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"Dying is a wild night and a new road." (Emily Dickinson)
The Halloween celebration is fast approaching, and with it all the preparations for the spookiest night of the year, a night at which we remember those who are no longer among us. At don Quijote, we want to take this opportunity to bring you some interesting facts about the origins of this tradition and its meaning.
You can also read this blog post in Spanish.
Although it is true that Halloween is especially commemorated in the US (or in Mexico, where the festival is known as Day of the Dead and consists of honoring deceased loved ones), the fiesta has been exported to the rest of the world in recent decades and it seems that has come for good. Decorated pumpkins and skulls, the game of "trick or treat" or the costumes of witches, ghosts and zombies have become part of our collective imaginary.
However, and contrary to what many may think, Halloween wasn’t invented in the US. Read on to find out more about the history of Halloween.
No one knows what happens when we pass away, but death, as well as all the mystery around it, has always been a source of inspiration for artists of all ages and disciplines. But not only for artists, because if there is something that we all have in common, it’s precisely that the grim reaper awaits all at the end of our days.
Since time immemorial and to this day, death has been very present in the traditions and customs of many cultures and peoples around the world. In order to explain why Halloween is celebrated we must go back to the times of the Celtic communities in Ireland. Like most celebrations and traditions, this is a festival of pagan origin.
The ritual was known as Samhain ("the end of summer" in Gaelic) and it was meant to honor autumnal equinox and, which commemorated the end of the harvest, which coincided with the arrival of the Celtic New Year. However, this is not the only nor the most important reason, because what the Celts mainly pursued was to connect with the world of the dead. The belief was that the barrier that separated this world and the next one was thinner at this time of the year, maybe because nights are longer during this period.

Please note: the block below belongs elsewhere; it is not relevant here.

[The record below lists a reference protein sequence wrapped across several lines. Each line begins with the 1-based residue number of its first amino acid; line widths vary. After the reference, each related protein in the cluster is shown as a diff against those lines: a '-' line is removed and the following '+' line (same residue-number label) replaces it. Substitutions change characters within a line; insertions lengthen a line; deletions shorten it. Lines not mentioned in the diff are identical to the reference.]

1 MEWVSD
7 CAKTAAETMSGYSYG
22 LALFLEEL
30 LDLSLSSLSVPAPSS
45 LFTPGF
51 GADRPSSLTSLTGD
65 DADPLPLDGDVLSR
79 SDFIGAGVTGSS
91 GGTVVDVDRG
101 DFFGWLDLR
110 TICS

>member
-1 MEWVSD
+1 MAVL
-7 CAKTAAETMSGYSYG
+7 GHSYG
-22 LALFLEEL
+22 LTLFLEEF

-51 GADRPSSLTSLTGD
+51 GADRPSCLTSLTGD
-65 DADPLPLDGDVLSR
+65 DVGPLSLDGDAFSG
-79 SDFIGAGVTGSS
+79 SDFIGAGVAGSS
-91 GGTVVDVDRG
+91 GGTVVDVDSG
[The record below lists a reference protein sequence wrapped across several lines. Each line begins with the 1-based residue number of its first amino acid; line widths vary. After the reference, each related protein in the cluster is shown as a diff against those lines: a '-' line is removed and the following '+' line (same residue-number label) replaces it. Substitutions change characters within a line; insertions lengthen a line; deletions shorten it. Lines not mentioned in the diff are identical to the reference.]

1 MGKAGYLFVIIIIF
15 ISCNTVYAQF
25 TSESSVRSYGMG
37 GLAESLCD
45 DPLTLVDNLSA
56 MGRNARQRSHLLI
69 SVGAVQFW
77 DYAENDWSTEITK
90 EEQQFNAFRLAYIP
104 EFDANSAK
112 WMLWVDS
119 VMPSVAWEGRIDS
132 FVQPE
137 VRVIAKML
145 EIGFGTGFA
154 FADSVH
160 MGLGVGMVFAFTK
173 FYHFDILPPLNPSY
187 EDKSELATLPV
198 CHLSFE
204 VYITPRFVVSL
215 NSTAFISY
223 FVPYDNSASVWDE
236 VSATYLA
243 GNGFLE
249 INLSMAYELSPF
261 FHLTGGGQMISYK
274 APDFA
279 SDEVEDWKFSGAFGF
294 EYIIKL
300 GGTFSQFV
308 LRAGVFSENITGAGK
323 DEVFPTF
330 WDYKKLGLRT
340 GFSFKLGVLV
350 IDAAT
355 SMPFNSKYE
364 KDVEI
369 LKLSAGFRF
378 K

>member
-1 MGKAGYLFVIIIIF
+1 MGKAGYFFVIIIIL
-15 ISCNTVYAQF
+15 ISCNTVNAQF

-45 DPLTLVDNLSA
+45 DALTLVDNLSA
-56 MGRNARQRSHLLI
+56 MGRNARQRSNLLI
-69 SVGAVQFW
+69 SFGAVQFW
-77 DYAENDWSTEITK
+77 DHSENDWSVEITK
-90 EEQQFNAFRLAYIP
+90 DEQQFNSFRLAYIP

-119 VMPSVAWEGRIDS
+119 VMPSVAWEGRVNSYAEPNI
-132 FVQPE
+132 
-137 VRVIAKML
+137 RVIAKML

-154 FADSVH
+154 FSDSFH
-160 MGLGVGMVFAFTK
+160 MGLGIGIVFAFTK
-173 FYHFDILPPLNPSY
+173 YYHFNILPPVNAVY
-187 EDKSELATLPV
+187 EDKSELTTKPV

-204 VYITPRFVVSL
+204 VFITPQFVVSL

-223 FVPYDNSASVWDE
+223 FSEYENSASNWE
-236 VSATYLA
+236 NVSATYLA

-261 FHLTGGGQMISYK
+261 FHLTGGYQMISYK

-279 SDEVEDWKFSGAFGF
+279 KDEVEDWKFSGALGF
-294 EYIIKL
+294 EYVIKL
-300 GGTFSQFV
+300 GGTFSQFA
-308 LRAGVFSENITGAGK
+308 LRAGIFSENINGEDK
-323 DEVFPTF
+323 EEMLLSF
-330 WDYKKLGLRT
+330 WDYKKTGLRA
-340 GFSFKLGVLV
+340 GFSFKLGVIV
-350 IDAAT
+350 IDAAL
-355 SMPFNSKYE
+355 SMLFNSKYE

It was also believed that evil spirits came from the other world to take the living, so the Druids made bonfires and spells to ward them off. People prepared food and sweets and left it at the door of their houses to entertain them.
But with the appearance of Christianity, the tradition underwent several changes, since it was considered that this kind of ritual could attract the devil. In this way, the party was transferred to November 1 and called All Saints Day.
It was in the 18th century, with the first wave of Irish immigrants, when the party is exported to the United States. Although at first the celebration was persecuted by the Puritans who lived in New England, after the second wave of migration in the late nineteenth century, they managed to establish the holiday permanently.
The tradition was mixed with the beliefs of the American Indians at the time of the conquest of the West. In this way and in these years, the custom of telling scary stories, the "trick or treat", the costumes of witches and ghosts begin to be included in the rituals of celebration.
The Halloween party became one of the most important in North America. And at the end of the twentieth century, in most European countries and possibly thanks to the influence of literature, film and television, young people began to celebrate this date in the style of the States.
Thus, the holiday has been moving away from the Judeo-Christian tradition year after year, being transformed into a night event full of mystery, ghosts, zombies, witches and sense of humor.